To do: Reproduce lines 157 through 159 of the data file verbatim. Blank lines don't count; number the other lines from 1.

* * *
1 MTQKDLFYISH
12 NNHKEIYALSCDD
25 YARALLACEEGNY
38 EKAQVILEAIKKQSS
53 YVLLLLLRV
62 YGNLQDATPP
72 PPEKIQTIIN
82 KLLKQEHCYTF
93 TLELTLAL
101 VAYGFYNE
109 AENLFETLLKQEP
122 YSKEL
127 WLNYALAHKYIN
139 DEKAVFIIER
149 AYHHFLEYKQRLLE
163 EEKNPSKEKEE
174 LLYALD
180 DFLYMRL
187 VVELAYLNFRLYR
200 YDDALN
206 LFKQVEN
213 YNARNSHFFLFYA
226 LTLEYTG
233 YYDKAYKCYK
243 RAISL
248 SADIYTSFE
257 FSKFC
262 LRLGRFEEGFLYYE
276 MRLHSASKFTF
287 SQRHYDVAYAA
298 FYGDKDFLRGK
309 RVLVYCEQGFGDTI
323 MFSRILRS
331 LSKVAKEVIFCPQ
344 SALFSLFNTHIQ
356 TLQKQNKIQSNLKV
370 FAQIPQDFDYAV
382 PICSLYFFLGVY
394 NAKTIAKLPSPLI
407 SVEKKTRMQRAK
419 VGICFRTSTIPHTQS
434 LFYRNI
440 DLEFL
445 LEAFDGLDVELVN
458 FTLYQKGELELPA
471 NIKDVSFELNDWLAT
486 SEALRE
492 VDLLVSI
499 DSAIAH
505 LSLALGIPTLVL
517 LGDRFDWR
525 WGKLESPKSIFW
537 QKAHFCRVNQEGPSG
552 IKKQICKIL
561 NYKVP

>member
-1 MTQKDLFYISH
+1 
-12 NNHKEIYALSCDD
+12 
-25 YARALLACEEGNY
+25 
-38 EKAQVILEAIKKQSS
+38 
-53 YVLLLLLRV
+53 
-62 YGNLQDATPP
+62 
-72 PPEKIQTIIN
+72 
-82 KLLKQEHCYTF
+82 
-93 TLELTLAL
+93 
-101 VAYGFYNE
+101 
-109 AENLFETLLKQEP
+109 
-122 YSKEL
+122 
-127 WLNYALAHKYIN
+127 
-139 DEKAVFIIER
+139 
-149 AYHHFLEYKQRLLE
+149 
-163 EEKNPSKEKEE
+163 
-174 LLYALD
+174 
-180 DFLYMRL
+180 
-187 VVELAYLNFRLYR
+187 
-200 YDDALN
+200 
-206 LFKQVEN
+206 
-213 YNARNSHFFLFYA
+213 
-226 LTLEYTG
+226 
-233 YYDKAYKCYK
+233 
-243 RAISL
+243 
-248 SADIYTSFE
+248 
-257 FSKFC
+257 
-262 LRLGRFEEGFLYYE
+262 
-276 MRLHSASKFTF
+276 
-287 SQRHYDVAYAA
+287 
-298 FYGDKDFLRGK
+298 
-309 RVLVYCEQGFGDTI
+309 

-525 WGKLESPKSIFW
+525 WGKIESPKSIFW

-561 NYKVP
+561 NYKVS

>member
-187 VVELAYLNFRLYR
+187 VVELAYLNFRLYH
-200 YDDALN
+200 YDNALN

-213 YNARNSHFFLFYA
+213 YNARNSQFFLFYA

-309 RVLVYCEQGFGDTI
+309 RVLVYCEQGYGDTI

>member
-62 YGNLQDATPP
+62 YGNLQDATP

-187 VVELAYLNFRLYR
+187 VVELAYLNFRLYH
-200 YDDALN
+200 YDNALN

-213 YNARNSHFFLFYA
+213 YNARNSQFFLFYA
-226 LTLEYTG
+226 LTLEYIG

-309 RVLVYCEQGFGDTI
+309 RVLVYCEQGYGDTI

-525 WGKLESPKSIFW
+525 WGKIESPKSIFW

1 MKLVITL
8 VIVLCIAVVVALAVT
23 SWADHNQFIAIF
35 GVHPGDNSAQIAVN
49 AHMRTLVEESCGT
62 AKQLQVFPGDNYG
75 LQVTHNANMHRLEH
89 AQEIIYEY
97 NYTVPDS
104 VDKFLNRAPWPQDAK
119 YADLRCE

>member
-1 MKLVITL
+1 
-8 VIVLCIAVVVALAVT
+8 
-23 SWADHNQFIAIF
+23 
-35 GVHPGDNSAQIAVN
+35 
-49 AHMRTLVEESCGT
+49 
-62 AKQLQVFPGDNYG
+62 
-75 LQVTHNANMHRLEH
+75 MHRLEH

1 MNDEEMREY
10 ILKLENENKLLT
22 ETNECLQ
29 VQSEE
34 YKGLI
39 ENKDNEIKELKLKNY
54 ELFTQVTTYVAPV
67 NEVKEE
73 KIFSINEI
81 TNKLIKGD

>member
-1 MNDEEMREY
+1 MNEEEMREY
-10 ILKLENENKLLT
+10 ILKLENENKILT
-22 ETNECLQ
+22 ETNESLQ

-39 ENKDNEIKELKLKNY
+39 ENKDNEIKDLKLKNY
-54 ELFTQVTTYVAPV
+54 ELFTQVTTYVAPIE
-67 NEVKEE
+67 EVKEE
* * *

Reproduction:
97 NYTVPDS
104 VDKFLNRAPWPQDAK
119 YADLRCE